Art Vs Commerce: Rise of Oscar Season (90s)

So when last we left the dance between Oscar winners and the top earners, Commerce had blown up and left Art in the distance. The Oscars fell back into biopics, with four out of ten winners being biopics, also Amadeus which doesn’t count, and audiences started saying “Yeah, you do you, Oscars” and ignoring them.

Now this had two effects, from what I can tell. First off… art movies kind of… receded? For half the decade (off and on), the Oscars seem to be once again leaning towards crowd-pleasers over what was becoming their usual arthouse fare. Was this a conscious choice, or was it that the only people leaning into High Art were Merchant Ivory? (Merchant Ivory, purveyors of languid period romances, were in full swing this decade but never sealed the deal at the ceremony and were never big money films so we don’t discuss them much.) There definitely seem to be some years where, even at the time, I thought “Wow, not a big year for for art movies if these are the nominees.”

But then some studios had themselves an idea.

Sure their Oscar fare might not play well in the summer or against the big November/December tentpoles, nothing plays well in September, and if you release them too early in the year then people forget about them come nomination time… but here’s the thing. There’s a loophole. To be eligible for Oscar nominations, you only need to play a limited time in a limited amount of theatres by the year’s end. So you do a week in LA, maybe New York, open wide in January when nothing’s happening, get yourself a Best Picture nomination and scoop up an extra $10 million or so when the buzz hits.

And so begins Oscar Season. The time of year when studios who want some prestige, in addition to a multi-film action/comedy tentpole franchise starring Dwayne “The Rock” Johnson*, toss out some Great Man Biopics with flashy lead actor performances or classic literary adaptations or films that played well enough at festivals to warrant a “For Your Consideration” campaign.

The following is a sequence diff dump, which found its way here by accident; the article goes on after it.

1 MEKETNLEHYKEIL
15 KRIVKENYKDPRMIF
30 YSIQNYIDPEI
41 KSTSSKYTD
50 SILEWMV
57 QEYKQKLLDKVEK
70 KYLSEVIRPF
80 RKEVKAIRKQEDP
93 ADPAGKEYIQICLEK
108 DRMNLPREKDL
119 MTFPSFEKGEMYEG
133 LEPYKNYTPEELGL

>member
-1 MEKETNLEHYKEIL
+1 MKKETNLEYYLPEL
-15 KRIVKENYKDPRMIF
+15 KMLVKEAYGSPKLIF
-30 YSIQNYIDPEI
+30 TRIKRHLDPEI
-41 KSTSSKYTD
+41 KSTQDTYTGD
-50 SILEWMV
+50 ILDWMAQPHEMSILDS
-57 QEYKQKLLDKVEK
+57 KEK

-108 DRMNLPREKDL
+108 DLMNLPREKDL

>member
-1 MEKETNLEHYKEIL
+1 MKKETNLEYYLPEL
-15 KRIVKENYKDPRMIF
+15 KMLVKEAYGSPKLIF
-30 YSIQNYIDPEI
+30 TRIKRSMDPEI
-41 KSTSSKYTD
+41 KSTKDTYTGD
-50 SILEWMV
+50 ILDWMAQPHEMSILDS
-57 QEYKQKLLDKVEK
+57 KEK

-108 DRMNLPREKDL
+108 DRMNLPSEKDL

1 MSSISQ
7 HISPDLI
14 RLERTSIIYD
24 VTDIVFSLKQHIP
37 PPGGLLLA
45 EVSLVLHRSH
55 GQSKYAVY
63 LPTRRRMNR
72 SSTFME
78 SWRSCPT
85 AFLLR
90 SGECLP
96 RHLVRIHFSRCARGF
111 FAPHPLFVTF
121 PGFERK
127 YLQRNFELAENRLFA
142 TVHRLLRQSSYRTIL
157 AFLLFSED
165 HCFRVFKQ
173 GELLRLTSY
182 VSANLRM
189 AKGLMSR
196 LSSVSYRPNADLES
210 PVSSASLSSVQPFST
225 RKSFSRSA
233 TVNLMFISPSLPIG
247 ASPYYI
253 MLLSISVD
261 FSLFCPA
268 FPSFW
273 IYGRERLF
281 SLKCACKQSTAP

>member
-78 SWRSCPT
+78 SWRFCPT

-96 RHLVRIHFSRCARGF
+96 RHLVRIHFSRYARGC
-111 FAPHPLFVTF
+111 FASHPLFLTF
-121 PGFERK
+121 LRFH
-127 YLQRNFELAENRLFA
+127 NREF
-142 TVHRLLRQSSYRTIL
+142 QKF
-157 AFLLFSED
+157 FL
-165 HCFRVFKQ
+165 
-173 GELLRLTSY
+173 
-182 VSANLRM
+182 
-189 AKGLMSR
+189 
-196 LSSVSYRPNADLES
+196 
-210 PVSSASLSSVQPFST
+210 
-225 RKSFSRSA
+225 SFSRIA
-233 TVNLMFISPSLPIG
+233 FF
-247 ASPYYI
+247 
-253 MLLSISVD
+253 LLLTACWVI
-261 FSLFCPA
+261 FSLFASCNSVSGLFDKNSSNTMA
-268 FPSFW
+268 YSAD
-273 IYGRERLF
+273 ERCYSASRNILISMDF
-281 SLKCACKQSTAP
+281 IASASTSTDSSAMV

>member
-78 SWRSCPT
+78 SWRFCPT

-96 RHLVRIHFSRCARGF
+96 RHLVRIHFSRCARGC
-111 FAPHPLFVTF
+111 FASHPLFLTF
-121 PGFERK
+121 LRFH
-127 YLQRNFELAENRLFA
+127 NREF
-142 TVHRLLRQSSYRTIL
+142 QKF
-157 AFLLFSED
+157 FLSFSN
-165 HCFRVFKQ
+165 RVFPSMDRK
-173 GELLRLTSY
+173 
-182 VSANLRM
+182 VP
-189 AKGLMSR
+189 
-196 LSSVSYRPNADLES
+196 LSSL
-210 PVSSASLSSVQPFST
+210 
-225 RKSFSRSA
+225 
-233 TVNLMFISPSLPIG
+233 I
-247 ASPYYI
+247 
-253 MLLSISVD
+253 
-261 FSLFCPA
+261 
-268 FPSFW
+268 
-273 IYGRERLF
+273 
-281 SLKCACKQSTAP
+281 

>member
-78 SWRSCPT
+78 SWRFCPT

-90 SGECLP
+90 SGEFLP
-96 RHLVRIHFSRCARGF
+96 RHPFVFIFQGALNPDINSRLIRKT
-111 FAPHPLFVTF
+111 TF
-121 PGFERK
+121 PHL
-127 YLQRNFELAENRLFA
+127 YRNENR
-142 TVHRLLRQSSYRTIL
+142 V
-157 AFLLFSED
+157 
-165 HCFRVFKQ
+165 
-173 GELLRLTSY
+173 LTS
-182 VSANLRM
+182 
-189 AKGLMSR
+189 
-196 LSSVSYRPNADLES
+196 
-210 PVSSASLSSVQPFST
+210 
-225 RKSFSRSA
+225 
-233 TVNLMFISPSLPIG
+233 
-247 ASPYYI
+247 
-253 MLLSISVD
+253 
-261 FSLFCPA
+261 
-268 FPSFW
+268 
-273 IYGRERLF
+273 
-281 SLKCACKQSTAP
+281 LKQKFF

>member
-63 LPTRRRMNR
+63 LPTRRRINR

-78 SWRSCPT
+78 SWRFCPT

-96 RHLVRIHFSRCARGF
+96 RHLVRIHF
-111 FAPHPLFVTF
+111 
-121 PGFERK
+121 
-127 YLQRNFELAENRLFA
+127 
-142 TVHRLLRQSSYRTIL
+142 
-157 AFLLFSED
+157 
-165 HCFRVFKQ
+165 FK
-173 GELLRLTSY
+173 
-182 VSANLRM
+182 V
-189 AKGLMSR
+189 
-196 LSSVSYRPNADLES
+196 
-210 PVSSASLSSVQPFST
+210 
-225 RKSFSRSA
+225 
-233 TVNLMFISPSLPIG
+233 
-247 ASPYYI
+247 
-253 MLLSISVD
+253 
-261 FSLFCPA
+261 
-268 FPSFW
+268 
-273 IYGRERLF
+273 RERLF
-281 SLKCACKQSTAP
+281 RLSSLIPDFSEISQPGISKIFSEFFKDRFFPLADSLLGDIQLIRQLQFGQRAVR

(*I kid, I also some Dwayne Johnson.)

(Not that all studios are choosy about what movies got FYC campaigns, The Bone Collector got a FYC campaign, and you couldn’t tell me one detail about what that movie’s about if I paid you.)

(I will not pay you, I’m aware you’re on the internet right now.)

And where loopholes exist, monsters arise to take advantage. If prestige and money can go hand-in-hand again… well. The Golden Globes are easily swayed by shiny things and schmoozing with big casts (explain how The Tourist got a Best Musical/Comedy nomination otherwise, Hollywood Foreign Press, the few positive reviews were embarrassed about it), and enough money and pressure can get you on that Best Picture list at the Oscars.

A perfect situation for somebody trying to be an Old School Studio Head like Louis B. Mayer.

Exactly like Louis B. Mayer.

Right down to getting handsy or worse with your female talent.